Reviewed by: Angus Wolfe Murray

Mammal - after Margaret, a divorcée living in Dublin, loses her teenage son, she develops an unorthodox relationship with Joe, a homeless youth. Their tentative trust is threatened by his involvement with a violent gang and the escalation of her ex-husband's grieving rage.
"The film has an intensity that creates its own tension." | Photo: Govinda Van Maele

The story is rich with potential, subtle and brave as if powerful performances can carry the weight alone, which they can't because co-writer/director Rebecca Daly has no concept of pace. The film is so slow and predictable that anticipation cripples the emotional impact.

The synopsis, however, is a tram ride away from the obvious, especially at the beginning. Margaret (Rachel Griffiths) lives alone, works in a dress shop and likes to go swimming. Actually what she likes best is holding her breath for minutes and staying underwater.

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She was married. She had a son. But that's in the past and she has cut herself off from those memories, those people. She is cold to the touch and does not encourage intimacy and yet is an attractive woman, the brighter side of middle age.

One day her ex-husband turns up. Their teenage son has disappeared. He gives her a Missing poster, with his smiling face looking out at her. She says that the boy has not been there, has made no contact. She tells him to leave.

The next evening she finds a body lying in her back yard, unconscious and wounded. He looks like her son. She carries him into the house and cleans his gashed hand and puts him into the spare room.

His name is Joe (Barry Keoghan). He stays. She lets him stay. Is it because he reminds her of that other boy, the son she abandoned, or does she feel the need to help him, a mother's instinct to heal the afflicted?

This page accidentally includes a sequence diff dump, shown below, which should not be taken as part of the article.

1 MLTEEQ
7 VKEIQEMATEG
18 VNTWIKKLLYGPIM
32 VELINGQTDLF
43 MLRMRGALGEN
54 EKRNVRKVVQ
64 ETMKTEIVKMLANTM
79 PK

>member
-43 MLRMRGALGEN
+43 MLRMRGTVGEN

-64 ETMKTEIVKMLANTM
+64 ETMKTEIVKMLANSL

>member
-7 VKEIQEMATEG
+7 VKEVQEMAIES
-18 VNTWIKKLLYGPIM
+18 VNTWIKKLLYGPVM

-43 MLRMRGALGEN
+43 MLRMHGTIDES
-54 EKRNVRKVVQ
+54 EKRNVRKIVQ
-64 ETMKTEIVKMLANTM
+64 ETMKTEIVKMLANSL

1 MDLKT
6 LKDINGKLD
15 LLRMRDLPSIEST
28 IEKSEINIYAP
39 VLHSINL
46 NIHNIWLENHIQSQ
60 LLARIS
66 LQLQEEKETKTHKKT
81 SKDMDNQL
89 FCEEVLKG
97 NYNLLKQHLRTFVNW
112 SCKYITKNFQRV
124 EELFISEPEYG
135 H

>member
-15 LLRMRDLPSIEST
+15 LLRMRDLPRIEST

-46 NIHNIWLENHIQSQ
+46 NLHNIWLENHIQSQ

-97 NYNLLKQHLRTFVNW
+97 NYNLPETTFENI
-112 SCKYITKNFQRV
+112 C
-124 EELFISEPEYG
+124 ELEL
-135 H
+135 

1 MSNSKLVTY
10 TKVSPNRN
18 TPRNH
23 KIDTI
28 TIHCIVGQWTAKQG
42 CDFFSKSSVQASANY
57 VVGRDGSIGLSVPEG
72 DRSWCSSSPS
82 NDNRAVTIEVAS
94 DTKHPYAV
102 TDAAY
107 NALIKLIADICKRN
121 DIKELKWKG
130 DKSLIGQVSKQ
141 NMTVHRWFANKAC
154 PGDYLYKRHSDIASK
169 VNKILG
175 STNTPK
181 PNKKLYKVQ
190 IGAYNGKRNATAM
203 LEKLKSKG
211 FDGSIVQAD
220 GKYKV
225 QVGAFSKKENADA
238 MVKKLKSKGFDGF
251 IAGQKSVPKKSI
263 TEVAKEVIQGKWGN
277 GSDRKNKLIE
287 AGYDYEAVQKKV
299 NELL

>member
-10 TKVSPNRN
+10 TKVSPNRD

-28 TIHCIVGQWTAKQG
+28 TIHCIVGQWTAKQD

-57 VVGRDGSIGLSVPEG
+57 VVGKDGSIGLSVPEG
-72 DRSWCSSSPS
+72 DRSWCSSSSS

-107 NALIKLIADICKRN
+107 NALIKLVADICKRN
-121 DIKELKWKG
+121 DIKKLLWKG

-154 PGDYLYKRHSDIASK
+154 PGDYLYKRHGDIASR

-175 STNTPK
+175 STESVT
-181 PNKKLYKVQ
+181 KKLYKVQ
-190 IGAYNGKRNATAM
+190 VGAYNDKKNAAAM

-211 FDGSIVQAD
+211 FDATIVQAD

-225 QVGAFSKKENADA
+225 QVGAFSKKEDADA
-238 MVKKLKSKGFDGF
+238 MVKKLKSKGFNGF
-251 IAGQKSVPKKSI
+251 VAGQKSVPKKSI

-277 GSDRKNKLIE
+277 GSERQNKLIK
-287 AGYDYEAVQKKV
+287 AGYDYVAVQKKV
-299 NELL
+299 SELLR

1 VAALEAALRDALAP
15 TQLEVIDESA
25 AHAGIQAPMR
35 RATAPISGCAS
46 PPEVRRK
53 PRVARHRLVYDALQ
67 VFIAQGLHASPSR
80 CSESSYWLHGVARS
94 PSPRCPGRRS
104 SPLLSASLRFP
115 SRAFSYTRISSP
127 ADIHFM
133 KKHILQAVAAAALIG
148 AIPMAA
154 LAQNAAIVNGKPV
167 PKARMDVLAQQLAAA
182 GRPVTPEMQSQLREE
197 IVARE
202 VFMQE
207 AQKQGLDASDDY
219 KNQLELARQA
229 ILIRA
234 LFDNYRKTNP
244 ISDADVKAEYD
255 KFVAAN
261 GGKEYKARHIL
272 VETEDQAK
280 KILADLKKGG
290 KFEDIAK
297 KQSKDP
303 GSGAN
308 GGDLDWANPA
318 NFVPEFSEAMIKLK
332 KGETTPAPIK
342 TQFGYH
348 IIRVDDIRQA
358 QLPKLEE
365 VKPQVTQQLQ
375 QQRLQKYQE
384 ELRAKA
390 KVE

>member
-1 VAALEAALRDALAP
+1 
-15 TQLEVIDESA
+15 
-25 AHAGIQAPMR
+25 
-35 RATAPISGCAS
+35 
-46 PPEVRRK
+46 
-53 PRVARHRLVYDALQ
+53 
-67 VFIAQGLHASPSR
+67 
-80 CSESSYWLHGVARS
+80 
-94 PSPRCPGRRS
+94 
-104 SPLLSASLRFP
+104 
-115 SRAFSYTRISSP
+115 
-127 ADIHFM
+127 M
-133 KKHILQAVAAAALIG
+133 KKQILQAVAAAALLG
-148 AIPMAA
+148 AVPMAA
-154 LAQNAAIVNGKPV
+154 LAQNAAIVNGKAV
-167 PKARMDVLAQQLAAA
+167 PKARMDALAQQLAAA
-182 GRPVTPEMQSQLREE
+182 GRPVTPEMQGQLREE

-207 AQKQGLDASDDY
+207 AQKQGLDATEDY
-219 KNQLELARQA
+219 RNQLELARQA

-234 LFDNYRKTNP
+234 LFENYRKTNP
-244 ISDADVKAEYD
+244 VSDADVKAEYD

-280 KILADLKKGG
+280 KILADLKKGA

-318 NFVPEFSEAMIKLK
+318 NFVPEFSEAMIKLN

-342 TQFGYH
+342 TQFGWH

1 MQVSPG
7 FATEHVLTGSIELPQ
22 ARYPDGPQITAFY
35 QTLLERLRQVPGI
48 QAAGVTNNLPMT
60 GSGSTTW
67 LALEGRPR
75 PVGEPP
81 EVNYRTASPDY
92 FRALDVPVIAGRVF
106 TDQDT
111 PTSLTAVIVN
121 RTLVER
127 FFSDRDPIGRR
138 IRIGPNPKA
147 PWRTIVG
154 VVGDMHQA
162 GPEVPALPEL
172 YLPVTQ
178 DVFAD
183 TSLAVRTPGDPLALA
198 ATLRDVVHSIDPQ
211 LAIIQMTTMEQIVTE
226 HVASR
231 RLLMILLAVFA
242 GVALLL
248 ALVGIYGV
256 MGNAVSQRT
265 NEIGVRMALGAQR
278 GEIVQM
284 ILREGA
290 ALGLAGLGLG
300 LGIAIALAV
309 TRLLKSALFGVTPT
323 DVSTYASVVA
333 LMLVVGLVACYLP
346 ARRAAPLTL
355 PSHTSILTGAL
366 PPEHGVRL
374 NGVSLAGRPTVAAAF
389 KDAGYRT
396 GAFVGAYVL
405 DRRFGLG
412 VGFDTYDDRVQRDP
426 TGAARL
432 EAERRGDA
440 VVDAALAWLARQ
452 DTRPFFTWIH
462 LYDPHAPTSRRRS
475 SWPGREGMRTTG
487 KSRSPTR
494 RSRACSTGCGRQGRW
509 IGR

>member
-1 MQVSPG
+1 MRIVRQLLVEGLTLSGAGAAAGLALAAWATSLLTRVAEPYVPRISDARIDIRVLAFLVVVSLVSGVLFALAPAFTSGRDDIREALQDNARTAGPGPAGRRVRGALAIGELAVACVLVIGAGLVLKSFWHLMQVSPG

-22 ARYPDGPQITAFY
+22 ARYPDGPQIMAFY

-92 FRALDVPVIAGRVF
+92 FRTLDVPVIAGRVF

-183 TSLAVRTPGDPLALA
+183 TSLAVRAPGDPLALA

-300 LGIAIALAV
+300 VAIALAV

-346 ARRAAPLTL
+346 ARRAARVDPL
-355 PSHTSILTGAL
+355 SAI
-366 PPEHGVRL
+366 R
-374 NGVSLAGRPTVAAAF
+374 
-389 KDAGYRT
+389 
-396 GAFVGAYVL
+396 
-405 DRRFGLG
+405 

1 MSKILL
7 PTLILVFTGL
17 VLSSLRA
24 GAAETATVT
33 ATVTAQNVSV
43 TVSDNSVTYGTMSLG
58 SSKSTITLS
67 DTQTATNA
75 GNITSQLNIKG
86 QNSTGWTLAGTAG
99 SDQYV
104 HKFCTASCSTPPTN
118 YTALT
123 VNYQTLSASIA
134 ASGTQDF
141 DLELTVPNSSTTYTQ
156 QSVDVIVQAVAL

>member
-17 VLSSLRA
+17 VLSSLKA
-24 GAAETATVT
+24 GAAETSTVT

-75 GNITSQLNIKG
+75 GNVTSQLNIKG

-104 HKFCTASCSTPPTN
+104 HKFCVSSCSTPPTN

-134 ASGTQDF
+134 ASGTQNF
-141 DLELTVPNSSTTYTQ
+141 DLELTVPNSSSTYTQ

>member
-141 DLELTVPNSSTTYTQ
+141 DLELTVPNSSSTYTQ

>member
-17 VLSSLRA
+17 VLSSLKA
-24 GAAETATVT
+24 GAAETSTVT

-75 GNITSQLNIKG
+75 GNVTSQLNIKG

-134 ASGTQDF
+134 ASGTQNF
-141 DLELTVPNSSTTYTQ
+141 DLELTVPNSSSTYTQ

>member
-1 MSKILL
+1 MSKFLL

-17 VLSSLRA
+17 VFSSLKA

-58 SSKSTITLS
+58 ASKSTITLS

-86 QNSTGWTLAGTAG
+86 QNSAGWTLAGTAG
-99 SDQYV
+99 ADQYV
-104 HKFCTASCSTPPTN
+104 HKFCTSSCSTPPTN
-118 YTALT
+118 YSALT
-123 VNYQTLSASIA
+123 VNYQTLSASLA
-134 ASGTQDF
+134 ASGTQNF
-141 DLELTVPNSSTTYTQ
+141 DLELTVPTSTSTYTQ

The film has an intensity that creates its own tension. Joe is damaged, violent, rough, suspicious of trust, incredulous of kindness. He and his mates sniff glue, beat people up, live on the edge of the edge and don't give a penny's worth of dirt for authority, or anything else for that matter.

Margaret and Joe. Joe and Margaret. Margaret and Joe and her ex. A collision course? A romance? A killing?

These questions hang in the air like rain clouds. There is no wind to blow them away. There is no downpour. There are scenes that drag. There are moments that linger and linger longer.

Daly likes the sensuality of cinematography. She hates the fast edit. She gives her actors the freedom of time. Every breath is recorded.

Griffiths, Toni Collette's co-star in Muriel's Wedding all those years ago and one of the linchpins of that wonderful TV series Brothers & Sisters, has become a Hollywood stalwart, a safe pair of shoes in any part that fits. She is not slumming it here in a low budget Dutch/Irish co production. She is in her element, centre stage and holding nothing in reserve. As for Keoghan, he conveys sensitivity and brutality in the blink of a drink. He's a dangerous force and already an actor to watch.

Reviewed on: 24 Jun 2016
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After Margaret, a divorcée living in Dublin, loses her teenage son, she develops an unorthodox relationship with Joe, a homeless youth.
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Director: Rebecca Daly

Writer: Rebecca Daly, Glenn Montgomery

Starring: Rachel Griffiths, Michael McElhatton, Barry Keoghan, Nika McGuigan, Johnny Ward, Joanne Crawford, Aoife King, Annabell Rickerby, Annette Tierney, Rachel O'Byrne

Year: 2016

Runtime: 96 minutes

Country: Ireland, Netherlands, Luxembourg

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